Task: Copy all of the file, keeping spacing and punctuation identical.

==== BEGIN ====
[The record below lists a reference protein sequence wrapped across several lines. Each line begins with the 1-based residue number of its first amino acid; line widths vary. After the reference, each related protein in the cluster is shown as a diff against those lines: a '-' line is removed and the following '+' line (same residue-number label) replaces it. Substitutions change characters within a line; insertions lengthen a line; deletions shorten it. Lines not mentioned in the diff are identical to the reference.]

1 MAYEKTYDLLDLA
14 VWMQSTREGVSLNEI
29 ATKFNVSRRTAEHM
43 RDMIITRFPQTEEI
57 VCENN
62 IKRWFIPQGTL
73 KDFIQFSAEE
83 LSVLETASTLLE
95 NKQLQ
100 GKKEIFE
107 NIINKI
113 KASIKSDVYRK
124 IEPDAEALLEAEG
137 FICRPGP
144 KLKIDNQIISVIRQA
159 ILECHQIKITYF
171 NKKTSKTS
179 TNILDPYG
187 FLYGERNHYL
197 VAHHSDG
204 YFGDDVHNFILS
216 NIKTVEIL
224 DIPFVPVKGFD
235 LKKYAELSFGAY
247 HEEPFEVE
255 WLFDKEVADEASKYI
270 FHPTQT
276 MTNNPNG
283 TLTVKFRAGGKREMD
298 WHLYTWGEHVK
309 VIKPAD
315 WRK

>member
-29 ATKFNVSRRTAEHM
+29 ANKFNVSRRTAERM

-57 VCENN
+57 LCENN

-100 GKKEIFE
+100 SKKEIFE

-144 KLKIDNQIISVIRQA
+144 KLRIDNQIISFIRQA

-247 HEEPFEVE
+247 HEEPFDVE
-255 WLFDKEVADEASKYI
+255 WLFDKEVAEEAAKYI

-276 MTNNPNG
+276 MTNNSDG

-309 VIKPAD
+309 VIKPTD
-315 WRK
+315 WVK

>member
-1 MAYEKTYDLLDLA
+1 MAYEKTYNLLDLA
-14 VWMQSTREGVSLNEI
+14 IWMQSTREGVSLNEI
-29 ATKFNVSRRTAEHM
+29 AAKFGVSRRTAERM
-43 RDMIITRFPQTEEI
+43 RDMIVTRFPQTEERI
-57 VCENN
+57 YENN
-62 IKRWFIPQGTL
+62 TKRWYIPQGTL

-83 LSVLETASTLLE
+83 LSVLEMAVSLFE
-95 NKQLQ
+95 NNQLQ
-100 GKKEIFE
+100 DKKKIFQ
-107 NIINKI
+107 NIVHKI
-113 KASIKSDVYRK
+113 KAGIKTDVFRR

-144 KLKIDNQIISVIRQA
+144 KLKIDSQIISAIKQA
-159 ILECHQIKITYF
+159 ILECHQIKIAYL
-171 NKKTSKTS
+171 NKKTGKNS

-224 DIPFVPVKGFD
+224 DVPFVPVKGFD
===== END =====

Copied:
[The record below lists a reference protein sequence wrapped across several lines. Each line begins with the 1-based residue number of its first amino acid; line widths vary. After the reference, each related protein in the cluster is shown as a diff against those lines: a '-' line is removed and the following '+' line (same residue-number label) replaces it. Substitutions change characters within a line; insertions lengthen a line; deletions shorten it. Lines not mentioned in the diff are identical to the reference.]

1 MAYEKTYDLLDLA
14 VWMQSTREGVSLNEI
29 ATKFNVSRRTAEHM
43 RDMIITRFPQTEEI
57 VCENN
62 IKRWFIPQGTL
73 KDFIQFSAEE
83 LSVLETASTLLE
95 NKQLQ
100 GKKEIFE
107 NIINKI
113 KASIKSDVYRK
124 IEPDAEALLEAEG
137 FICRPGP
144 KLKIDNQIISVIRQA
159 ILECHQIKITYF
171 NKKTSKTS
179 TNILDPYG
187 FLYGERNHYL
197 VAHHSDG
204 YFGDDVHNFILS
216 NIKTVEIL
224 DIPFVPVKGFD
235 LKKYAELSFGAY
247 HEEPFEVE
255 WLFDKEVADEASKYI
270 FHPTQT
276 MTNNPNG
283 TLTVKFRAGGKREMD
298 WHLYTWGEHVK
309 VIKPAD
315 WRK

>member
-29 ATKFNVSRRTAEHM
+29 ANKFNVSRRTAERM

-57 VCENN
+57 LCENN

-100 GKKEIFE
+100 SKKEIFE

-144 KLKIDNQIISVIRQA
+144 KLRIDNQIISFIRQA

-247 HEEPFEVE
+247 HEEPFDVE
-255 WLFDKEVADEASKYI
+255 WLFDKEVAEEAAKYI

-276 MTNNPNG
+276 MTNNSDG

-309 VIKPAD
+309 VIKPTD
-315 WRK
+315 WVK

>member
-1 MAYEKTYDLLDLA
+1 MAYEKTYNLLDLA
-14 VWMQSTREGVSLNEI
+14 IWMQSTREGVSLNEI
-29 ATKFNVSRRTAEHM
+29 AAKFGVSRRTAERM
-43 RDMIITRFPQTEEI
+43 RDMIVTRFPQTEERI
-57 VCENN
+57 YENN
-62 IKRWFIPQGTL
+62 TKRWYIPQGTL

-83 LSVLETASTLLE
+83 LSVLEMAVSLFE
-95 NKQLQ
+95 NNQLQ
-100 GKKEIFE
+100 DKKKIFQ
-107 NIINKI
+107 NIVHKI
-113 KASIKSDVYRK
+113 KAGIKTDVFRR

-144 KLKIDNQIISVIRQA
+144 KLKIDSQIISAIKQA
-159 ILECHQIKITYF
+159 ILECHQIKIAYL
-171 NKKTSKTS
+171 NKKTGKNS

-224 DIPFVPVKGFD
+224 DVPFVPVKGFD